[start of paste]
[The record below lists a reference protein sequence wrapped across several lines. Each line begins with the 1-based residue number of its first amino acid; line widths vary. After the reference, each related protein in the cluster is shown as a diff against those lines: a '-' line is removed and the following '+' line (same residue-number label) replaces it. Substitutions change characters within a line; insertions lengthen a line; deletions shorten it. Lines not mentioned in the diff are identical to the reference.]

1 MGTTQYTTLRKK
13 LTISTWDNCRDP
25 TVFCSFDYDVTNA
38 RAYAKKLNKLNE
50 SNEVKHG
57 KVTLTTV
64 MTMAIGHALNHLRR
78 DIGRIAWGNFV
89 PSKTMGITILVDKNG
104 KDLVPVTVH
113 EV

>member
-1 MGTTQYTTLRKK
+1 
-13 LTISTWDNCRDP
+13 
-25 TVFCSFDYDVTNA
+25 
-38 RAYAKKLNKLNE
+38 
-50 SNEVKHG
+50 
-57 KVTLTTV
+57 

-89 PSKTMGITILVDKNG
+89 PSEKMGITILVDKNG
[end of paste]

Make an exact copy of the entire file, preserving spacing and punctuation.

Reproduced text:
[The record below lists a reference protein sequence wrapped across several lines. Each line begins with the 1-based residue number of its first amino acid; line widths vary. After the reference, each related protein in the cluster is shown as a diff against those lines: a '-' line is removed and the following '+' line (same residue-number label) replaces it. Substitutions change characters within a line; insertions lengthen a line; deletions shorten it. Lines not mentioned in the diff are identical to the reference.]

1 MGTTQYTTLRKK
13 LTISTWDNCRDP
25 TVFCSFDYDVTNA
38 RAYAKKLNKLNE
50 SNEVKHG
57 KVTLTTV
64 MTMAIGHALNHLRR
78 DIGRIAWGNFV
89 PSKTMGITILVDKNG
104 KDLVPVTVH
113 EV

>member
-1 MGTTQYTTLRKK
+1 
-13 LTISTWDNCRDP
+13 
-25 TVFCSFDYDVTNA
+25 
-38 RAYAKKLNKLNE
+38 
-50 SNEVKHG
+50 
-57 KVTLTTV
+57 

-89 PSKTMGITILVDKNG
+89 PSEKMGITILVDKNG